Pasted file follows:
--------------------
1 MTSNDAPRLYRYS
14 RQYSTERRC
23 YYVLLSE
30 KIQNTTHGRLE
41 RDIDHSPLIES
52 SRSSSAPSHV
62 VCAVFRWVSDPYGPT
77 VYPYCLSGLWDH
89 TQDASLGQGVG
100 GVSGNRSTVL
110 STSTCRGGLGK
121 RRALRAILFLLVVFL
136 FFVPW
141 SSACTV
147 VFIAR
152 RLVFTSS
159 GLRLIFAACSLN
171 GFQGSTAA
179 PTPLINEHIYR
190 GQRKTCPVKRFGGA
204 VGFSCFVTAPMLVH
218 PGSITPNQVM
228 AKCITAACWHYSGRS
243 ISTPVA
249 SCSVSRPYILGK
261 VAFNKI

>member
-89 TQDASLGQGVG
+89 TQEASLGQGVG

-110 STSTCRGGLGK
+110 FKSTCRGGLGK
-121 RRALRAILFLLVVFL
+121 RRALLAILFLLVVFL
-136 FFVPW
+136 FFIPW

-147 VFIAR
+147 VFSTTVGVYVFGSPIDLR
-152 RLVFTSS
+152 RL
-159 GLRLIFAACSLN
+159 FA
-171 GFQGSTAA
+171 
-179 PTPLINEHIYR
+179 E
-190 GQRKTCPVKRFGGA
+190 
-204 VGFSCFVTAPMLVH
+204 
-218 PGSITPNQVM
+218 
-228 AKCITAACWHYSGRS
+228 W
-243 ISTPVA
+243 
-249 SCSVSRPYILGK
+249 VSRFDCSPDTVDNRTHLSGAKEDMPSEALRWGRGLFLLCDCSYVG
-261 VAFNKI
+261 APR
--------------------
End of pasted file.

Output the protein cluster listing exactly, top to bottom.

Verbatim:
1 MTSNDAPRLYRYS
14 RQYSTERRC
23 YYVLLSE
30 KIQNTTHGRLE
41 RDIDHSPLIES
52 SRSSSAPSHV
62 VCAVFRWVSDPYGPT
77 VYPYCLSGLWDH
89 TQDASLGQGVG
100 GVSGNRSTVL
110 STSTCRGGLGK
121 RRALRAILFLLVVFL
136 FFVPW
141 SSACTV
147 VFIAR
152 RLVFTSS
159 GLRLIFAACSLN
171 GFQGSTAA
179 PTPLINEHIYR
190 GQRKTCPVKRFGGA
204 VGFSCFVTAPMLVH
218 PGSITPNQVM
228 AKCITAACWHYSGRS
243 ISTPVA
249 SCSVSRPYILGK
261 VAFNKI

>member
-89 TQDASLGQGVG
+89 TQEASLGQGVG

-110 STSTCRGGLGK
+110 FKSTCRGGLGK
-121 RRALRAILFLLVVFL
+121 RRALLAILFLLVVFL
-136 FFVPW
+136 FFIPW

-147 VFIAR
+147 VFSTTVGVYVFGSPIDLR
-152 RLVFTSS
+152 RL
-159 GLRLIFAACSLN
+159 FA
-171 GFQGSTAA
+171 
-179 PTPLINEHIYR
+179 E
-190 GQRKTCPVKRFGGA
+190 
-204 VGFSCFVTAPMLVH
+204 
-218 PGSITPNQVM
+218 
-228 AKCITAACWHYSGRS
+228 W
-243 ISTPVA
+243 
-249 SCSVSRPYILGK
+249 VSRFDCSPDTVDNRTHLSGAKEDMPSEALRWGRGLFLLCDCSYVG
-261 VAFNKI
+261 APR